Microsoft enables SMB encryption in the Windows Server 8 beta, which can work across the whole server or just a file share, according to Alpesh Gaglani, a program manager on the Windows file server team. This sort of protection might be used when data has to cross over untrusted networks, such as with banking applications. It used to require IPSec and dedicated hardware to provide such protection, but SMB encryption can now be used. The SMB encryption feature is designed work across branch offices in a wide area network.
Windows Server 8 allows IT pros to automatically update all nodes in a cluster by turning on cluster-aware updating. To do that, the user proceeds through a wizard that will set up this feature and produce a PowerShell script. Updates can be set to occur according to a schedule, such as a particular day in the week or monthly. The wizard includes a checkbox that will deliver recommended updates, if those are wanted. Microsoft says this feature will not fail even should unplanned downtime occur.
Hyper-V replica is a Windows Server 8 feature that allows for the replication of virtual machines using just the Hyper-V hypervisor and a network connection. The replication can be used for backup and disaster recovery. This feature was one of the first that Microsoft described prior to rolling out the developer preview of Windows Server 8. With this new beta release, Microsoft has now added the notion of using a trust zone to authorize client access to a replica server, according to Rahul Razdan, a programmer on the Windows team. Primary servers can be grouped into a trust zone for specific replica servers. Microsoft also improved the monitoring of replica servers by delivering health and replication stats. If nonoptimal replication occurs, the incident will be marked as an item for IT pros to address, Razdan said.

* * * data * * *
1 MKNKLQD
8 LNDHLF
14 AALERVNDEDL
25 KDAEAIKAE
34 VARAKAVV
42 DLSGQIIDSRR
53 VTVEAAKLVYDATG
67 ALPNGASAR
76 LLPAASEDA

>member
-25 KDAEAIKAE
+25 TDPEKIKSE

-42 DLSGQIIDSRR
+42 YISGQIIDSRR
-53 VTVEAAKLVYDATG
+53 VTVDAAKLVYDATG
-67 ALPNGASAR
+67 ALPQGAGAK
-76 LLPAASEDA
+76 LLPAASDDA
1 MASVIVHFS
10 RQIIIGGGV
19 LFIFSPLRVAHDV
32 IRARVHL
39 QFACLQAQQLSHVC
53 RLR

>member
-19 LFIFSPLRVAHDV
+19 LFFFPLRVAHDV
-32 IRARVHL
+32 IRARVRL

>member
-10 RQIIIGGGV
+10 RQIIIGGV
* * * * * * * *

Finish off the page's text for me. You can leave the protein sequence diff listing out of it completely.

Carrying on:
Microsoft improved the policies for its dynamic access control feature, which uses Active Directory to determine permissions on file shares. It's now possible to support "multiple central access policies" where policies are applied across an entire organization. In addition, Microsoft made it easier to troubleshoot "access denied" problems on folders.
Microsoft indicated that it has improved the management experience for Remote Desktop Services (RDS) with the Windows Server 8 beta. RDS is Microsoft's successor technology to Terminal Services, allowing a server to host multiple "sessions or virtual machines" at the same time. With the Windows Server 8 beta, Remote Desktop Web Access, Microsoft's Web front-end for RDS deployments, "now supports using third-party Web browsers such as Safari and Chrome" on top of Internet Explorer, according to Gaurav Daga, a lead program manager at Microsoft. In addition, Microsoft added DirectX11 support for virtual graphics processing units using Microsoft's RemoteFX technology. "RemoteFX Media Remoting, Microsoft’s technology that enables a low-bandwidth good user experience for multimedia content on wide area networks," now supports all video types, and not just Flash, Daga points out. Microsoft first introduced RemoteFX technology -- a three-dimensional graphics enhancement technology for remote applications leveraging virtual desktop infrastructure -- when it rolled out Windows Server 2008 R2 Service Pack 1.
For more information about the new Windows Server 8 beta, see posts at Microsoft's Windows Server blog.
[Editor's note: Remote Desktop Services section updated 3/2/12 with quotes from Microsoft.]
Kurt Mackie is online news editor for the 1105 Enterprise Computing Group.